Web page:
National Vaccination Day: Vaccination Awareness Campaigns

To commemorate this day, let’s take a look back at some of the campaigns that have been launched to encourage vaccinations in recent pandemic years.

National Vaccination Day: Vaccination Awareness Campaigns
Photo by Mat Napo on Unsplash

Every year on March 16, National Vaccination Day is honoured. The importance of vaccination and its role in public health are emphasised on this day. The most efficient approach of preventing highly infectious diseases is vaccination, sometimes known as immunisation. Immunisation is a proven method for controlling and eradicating life-threatening infectious diseases, according to the World Health Organization (WHO). Vaccination has a social and economic influence on the community and at a national scale, in addition in improving health and life expectancy. In India, the first dose of the oral polio vaccination was administered on this day in 1995.

Difference Between Vaccination And Immunisation

Despite the fact that Vaccination Day is also known as Immunisation Day, there is a key distinction between the two that few people are familiar with. Vaccination is the act of receiving a vaccine while immunisation is the state of being immune to a certain disease after being vaccinated. Vaccination is an important part of maintaining a country’s primary health status. As a result, commemorating National Vaccination Day is quite significant. Due to COVID-19, the world is beginning to aware of the need of vaccination and the World Health Organization began to stress the importance of major investment in vaccines and how countries can encourage vaccinations to all people in every country in 2021.

The Importance Of Vaccines

The most important thing we can do to protect ourselves and our children from infections is to be vaccinated. Every year, they save the lives of up to 3 million people around the world. People were previously unaware of the importance of vaccines, which they now realise. The entire country is currently hurrying to obtain a spot for covid-19 vaccination. Vaccination aids in the prevention of disease transmission and immunises people against specific diseases. They are completely safe and effective and also assist our body in fighting infections and germs. Vaccines have no long-term negative effects on the body, but it varies from person to person. It should be taken with caution by people who already have serious health problems. However, if people stop having vaccines, it’s possible that infectious diseases might spread again.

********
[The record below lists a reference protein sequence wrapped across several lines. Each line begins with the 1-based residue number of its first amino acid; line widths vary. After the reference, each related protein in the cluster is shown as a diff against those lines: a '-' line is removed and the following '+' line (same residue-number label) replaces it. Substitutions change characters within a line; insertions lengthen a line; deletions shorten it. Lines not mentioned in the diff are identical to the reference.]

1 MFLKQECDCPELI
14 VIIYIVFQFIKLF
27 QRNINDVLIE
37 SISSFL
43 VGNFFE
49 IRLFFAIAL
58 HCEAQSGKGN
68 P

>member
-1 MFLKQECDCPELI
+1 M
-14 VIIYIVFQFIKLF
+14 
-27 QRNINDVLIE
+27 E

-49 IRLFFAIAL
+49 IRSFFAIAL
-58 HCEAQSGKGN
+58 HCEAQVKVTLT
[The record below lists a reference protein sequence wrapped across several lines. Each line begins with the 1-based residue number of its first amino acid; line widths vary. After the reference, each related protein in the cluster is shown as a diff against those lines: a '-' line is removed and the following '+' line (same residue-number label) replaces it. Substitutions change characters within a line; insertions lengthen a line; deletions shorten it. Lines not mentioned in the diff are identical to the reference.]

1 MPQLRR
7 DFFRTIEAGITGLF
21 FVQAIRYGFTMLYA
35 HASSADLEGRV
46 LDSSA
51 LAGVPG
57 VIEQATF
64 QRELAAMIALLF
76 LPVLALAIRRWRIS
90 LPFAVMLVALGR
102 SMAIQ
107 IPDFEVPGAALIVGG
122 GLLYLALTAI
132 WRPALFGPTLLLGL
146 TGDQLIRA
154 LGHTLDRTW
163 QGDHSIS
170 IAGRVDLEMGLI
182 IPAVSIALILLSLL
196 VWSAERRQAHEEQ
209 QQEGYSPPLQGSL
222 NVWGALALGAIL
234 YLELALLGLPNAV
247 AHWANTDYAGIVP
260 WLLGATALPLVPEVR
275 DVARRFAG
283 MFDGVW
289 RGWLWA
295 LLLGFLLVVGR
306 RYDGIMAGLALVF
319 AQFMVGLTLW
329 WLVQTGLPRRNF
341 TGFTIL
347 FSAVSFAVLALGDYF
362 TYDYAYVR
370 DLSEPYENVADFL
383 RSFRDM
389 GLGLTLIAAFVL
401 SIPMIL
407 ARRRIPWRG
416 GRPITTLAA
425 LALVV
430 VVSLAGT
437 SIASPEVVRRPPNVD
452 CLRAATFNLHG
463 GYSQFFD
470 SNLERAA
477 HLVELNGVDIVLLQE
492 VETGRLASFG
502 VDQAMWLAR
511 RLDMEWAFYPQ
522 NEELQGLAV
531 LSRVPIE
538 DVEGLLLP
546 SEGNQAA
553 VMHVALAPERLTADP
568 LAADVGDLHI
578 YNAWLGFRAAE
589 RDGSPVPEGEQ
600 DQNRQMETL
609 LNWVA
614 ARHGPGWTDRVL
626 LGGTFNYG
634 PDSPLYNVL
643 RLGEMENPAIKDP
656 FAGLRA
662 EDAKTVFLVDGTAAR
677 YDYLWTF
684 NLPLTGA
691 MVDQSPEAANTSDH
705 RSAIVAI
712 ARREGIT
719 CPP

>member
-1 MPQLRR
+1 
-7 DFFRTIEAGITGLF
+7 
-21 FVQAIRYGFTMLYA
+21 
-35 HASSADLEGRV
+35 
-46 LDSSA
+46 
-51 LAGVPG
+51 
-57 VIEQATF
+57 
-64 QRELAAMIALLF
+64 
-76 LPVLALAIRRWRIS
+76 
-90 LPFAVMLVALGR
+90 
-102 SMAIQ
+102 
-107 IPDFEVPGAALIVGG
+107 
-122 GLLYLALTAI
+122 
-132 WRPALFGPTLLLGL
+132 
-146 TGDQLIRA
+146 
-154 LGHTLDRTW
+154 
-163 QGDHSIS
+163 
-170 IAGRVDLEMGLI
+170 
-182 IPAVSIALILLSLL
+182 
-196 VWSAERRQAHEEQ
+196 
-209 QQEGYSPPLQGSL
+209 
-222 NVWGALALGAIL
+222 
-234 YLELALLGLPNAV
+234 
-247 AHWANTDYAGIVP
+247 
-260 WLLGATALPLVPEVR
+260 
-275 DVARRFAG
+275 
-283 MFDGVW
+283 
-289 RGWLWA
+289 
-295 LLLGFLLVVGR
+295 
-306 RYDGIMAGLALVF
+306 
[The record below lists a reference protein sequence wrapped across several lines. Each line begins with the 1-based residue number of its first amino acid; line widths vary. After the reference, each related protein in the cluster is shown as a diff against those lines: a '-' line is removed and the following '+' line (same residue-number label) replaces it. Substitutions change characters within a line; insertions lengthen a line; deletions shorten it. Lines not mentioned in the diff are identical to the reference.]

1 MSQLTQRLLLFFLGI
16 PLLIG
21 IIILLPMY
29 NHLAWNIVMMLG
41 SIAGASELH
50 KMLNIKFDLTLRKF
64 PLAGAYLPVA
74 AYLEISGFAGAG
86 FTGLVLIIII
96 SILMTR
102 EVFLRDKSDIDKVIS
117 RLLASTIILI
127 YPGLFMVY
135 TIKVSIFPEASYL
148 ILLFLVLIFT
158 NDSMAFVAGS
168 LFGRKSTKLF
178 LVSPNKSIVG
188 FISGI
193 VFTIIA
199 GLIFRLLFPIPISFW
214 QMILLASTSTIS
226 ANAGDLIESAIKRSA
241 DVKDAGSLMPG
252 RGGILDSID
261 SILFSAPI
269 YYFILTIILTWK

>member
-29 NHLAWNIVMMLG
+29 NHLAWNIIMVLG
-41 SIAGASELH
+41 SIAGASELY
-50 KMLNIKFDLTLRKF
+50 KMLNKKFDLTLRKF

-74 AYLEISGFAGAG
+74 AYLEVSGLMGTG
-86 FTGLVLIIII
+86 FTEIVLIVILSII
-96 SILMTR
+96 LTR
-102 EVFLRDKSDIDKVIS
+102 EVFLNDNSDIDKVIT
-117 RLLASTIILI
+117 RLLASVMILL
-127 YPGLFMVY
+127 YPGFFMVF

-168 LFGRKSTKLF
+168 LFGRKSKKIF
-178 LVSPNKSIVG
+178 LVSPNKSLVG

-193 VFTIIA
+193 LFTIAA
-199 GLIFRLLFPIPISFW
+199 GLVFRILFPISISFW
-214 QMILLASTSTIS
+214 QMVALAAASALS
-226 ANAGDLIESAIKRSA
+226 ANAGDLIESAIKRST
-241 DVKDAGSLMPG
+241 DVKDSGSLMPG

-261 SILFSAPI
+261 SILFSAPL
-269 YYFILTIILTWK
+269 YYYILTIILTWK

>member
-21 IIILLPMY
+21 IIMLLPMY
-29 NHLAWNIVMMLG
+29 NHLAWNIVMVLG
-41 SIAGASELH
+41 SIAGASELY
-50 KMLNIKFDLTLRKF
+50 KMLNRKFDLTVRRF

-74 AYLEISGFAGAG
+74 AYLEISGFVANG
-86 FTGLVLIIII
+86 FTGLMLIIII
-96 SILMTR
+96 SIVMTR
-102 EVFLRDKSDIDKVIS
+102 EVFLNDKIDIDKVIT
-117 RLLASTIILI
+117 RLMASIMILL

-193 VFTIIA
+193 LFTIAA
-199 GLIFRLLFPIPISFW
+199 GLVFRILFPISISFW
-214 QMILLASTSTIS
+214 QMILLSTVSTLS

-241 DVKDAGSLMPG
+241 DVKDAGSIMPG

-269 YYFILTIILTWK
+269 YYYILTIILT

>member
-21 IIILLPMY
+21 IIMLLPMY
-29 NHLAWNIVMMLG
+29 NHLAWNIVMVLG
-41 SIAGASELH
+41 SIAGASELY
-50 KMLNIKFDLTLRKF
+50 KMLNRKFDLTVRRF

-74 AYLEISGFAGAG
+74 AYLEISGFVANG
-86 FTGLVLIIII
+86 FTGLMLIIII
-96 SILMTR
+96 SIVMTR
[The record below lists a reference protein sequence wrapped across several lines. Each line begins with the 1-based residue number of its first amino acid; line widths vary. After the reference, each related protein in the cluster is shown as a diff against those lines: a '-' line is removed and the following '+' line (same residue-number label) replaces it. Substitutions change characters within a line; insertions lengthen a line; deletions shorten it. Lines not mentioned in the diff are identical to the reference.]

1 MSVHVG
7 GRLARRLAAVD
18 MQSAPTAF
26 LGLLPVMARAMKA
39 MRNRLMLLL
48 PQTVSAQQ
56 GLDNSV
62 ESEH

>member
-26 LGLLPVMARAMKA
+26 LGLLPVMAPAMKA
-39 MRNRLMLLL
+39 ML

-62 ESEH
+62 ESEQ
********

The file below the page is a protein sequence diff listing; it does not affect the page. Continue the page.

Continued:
To commemorate this day, let’s take a look back at some of the campaigns that have been launched to encourage vaccinations in recent pandemic years.

Source: Newsd Media

#SamaSamaJaga Campaign

Photo by HYPE

Malaysia began its nationwide immunisation programme on February 26, 2021, and it was positively accepted by many Malaysians. Domino's Malaysia has decided to raise awareness about the value of expressing positivity. It seeks to remind its customers to keep spreading the love and caring as we take care of each other during these tough times by giving outstanding bargains through their Sama Sama Jaga Campaign. This campaign also marks the success of Domino’s first campaign, which began in July 2021 in full support of the nation’s vaccination efforts, and allow Malaysian who had been vaccinated to enjoy 2 regular pizza for RM19 simply by displaying their vaccination card.

Source: HYPE

#Erectometer Campaign

Photo by Campaign Asia 

Australia Durex #Erectometer campaign, a gigantic, mobile billboard showcasing real-time New South Wales vaccination data, made its debut on September 29, 2021. The Erectometer’s erect Durex condom will achieve ‘vax climax’ once 80% of inhabitants have been double jabbed, rising and pointing to major vaccination milestones. The Durex Erectometer was intended to traverse Sydney's streets between the excitement of free-DOM Day and stopped at some of the city's 'cheekiest' spots. Durex also offered away free condoms across Australia to Australians who showed their full vaccination passport on the then-provided website (www.free-dom-day.com.au) when the Erectometer was romping the city's streets.

Source: B&T

'Bigger Picture'

Video by Dose of Good Ads on YouTube